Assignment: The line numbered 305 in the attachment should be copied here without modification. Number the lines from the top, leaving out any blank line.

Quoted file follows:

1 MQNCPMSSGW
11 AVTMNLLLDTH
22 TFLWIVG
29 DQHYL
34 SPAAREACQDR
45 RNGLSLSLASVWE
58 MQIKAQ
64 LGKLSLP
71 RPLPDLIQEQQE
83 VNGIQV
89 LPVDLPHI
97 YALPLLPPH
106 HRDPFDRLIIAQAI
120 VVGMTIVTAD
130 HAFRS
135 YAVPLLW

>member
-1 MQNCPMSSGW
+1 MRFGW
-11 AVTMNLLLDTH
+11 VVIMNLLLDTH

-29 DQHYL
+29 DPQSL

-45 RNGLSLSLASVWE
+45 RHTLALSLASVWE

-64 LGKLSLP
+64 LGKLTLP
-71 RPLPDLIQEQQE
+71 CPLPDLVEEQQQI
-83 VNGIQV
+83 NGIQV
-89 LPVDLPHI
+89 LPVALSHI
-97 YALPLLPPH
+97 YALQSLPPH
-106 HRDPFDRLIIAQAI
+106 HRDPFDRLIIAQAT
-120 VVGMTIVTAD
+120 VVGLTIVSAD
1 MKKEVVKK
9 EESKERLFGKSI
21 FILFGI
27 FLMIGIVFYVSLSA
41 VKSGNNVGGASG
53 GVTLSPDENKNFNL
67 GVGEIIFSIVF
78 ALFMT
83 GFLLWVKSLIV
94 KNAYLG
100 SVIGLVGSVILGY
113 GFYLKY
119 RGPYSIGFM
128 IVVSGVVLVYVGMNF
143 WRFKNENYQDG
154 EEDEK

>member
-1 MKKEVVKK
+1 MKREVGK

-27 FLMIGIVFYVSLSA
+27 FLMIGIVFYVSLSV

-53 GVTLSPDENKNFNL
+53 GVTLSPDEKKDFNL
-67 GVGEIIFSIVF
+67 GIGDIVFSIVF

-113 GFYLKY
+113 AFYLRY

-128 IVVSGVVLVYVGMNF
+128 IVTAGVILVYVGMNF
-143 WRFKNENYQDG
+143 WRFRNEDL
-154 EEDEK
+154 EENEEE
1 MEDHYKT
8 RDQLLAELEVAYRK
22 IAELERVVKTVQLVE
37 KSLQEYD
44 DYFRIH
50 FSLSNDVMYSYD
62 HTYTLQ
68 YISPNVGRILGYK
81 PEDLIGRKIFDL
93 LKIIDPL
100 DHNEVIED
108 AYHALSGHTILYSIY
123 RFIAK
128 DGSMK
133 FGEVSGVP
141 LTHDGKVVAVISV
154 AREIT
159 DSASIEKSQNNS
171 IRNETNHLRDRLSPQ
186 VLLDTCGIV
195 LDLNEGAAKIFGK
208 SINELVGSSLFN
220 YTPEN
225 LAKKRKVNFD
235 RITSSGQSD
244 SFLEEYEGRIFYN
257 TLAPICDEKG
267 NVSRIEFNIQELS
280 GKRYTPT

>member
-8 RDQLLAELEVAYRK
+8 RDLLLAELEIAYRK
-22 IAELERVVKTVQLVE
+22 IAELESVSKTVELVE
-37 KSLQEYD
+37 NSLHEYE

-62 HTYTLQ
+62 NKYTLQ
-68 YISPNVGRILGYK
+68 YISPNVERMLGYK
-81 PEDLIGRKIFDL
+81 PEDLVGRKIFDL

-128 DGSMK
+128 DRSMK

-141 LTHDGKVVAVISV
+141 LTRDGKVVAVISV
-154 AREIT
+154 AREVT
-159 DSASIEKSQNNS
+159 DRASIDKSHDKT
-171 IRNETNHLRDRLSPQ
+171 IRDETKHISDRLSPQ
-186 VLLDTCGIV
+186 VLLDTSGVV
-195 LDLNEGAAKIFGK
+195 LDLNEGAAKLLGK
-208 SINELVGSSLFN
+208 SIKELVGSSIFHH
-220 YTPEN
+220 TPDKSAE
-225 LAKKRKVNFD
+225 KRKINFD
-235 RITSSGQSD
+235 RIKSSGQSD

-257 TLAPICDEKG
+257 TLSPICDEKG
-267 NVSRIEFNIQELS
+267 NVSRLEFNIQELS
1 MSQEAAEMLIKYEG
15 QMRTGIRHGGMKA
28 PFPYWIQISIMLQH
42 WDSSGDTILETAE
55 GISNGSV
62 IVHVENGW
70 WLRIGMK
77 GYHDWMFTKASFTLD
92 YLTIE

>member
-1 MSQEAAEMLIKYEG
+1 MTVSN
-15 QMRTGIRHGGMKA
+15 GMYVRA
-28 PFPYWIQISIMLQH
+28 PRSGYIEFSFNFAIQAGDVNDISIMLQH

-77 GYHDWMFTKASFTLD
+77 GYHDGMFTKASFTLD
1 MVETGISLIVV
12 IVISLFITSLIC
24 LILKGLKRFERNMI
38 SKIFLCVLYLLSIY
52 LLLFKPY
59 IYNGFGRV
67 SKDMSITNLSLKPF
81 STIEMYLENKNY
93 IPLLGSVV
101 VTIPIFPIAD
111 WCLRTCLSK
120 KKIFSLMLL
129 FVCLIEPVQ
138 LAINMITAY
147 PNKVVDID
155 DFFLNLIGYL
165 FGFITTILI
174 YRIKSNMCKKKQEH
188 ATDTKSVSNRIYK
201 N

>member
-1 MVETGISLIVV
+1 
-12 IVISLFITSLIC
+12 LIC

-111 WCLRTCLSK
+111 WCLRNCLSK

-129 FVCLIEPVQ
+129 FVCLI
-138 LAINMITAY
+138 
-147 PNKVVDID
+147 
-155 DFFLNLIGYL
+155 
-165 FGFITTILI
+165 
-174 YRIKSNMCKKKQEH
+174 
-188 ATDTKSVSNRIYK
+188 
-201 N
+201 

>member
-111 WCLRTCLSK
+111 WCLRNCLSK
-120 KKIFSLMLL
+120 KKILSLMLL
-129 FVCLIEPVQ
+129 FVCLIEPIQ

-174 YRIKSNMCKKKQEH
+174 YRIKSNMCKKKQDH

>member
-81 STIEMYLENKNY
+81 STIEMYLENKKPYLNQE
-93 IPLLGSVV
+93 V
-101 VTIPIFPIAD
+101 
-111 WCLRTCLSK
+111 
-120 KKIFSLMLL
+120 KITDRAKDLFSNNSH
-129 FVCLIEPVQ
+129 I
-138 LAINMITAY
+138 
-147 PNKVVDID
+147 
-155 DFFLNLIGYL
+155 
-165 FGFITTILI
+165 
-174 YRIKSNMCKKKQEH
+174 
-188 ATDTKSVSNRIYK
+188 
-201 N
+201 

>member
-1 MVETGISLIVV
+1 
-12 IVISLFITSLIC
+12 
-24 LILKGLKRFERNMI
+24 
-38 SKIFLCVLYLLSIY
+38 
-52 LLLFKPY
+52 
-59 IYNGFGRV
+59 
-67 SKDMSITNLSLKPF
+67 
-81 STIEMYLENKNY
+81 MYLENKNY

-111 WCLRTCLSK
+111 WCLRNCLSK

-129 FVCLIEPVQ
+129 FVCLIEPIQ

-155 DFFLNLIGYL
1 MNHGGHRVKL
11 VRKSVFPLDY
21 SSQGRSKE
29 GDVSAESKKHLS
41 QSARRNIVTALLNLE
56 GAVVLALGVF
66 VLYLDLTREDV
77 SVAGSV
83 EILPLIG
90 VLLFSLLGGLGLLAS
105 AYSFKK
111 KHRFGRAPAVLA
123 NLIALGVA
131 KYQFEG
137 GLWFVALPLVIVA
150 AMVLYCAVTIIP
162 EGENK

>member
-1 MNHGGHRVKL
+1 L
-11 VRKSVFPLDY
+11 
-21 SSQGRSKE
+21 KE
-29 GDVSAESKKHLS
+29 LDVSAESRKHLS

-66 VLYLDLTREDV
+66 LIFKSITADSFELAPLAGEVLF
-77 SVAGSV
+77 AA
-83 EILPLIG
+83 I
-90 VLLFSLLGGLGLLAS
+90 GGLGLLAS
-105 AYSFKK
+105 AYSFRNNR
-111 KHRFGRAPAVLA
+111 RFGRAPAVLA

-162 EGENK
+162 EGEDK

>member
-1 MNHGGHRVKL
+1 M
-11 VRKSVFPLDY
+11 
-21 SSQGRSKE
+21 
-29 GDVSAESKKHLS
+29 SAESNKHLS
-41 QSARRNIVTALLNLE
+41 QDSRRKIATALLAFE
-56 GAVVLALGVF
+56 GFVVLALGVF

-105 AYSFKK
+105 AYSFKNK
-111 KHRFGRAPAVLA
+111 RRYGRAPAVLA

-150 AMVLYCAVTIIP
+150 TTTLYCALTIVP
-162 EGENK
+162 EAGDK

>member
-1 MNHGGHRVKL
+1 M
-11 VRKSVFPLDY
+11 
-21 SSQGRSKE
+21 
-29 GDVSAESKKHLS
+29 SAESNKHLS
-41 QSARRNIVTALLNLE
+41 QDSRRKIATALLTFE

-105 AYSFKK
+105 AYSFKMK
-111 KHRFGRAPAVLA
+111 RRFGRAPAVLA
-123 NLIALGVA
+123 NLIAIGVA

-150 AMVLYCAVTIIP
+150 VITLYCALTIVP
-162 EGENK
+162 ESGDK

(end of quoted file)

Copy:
-21 SSQGRSKE